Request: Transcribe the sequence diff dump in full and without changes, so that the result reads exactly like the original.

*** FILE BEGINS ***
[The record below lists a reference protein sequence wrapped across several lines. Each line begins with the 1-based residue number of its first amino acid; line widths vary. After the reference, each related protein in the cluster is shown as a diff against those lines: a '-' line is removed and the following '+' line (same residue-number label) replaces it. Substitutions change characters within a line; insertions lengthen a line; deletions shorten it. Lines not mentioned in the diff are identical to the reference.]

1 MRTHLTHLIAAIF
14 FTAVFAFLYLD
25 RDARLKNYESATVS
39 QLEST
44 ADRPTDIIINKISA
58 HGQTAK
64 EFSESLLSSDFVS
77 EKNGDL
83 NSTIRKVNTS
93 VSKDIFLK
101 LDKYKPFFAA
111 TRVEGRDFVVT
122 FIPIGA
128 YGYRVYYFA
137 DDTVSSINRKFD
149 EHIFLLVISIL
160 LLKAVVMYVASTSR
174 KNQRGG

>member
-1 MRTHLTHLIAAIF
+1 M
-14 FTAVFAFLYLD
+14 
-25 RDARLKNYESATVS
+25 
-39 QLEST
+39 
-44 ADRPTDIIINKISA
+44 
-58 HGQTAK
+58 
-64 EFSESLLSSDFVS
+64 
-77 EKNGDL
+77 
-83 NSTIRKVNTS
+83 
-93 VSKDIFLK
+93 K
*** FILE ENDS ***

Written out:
[The record below lists a reference protein sequence wrapped across several lines. Each line begins with the 1-based residue number of its first amino acid; line widths vary. After the reference, each related protein in the cluster is shown as a diff against those lines: a '-' line is removed and the following '+' line (same residue-number label) replaces it. Substitutions change characters within a line; insertions lengthen a line; deletions shorten it. Lines not mentioned in the diff are identical to the reference.]

1 MRTHLTHLIAAIF
14 FTAVFAFLYLD
25 RDARLKNYESATVS
39 QLEST
44 ADRPTDIIINKISA
58 HGQTAK
64 EFSESLLSSDFVS
77 EKNGDL
83 NSTIRKVNTS
93 VSKDIFLK
101 LDKYKPFFAA
111 TRVEGRDFVVT
122 FIPIGA
128 YGYRVYYFA
137 DDTVSSINRKFD
149 EHIFLLVISIL
160 LLKAVVMYVASTSR
174 KNQRGG

>member
-1 MRTHLTHLIAAIF
+1 M
-14 FTAVFAFLYLD
+14 
-25 RDARLKNYESATVS
+25 
-39 QLEST
+39 
-44 ADRPTDIIINKISA
+44 
-58 HGQTAK
+58 
-64 EFSESLLSSDFVS
+64 
-77 EKNGDL
+77 
-83 NSTIRKVNTS
+83 
-93 VSKDIFLK
+93 K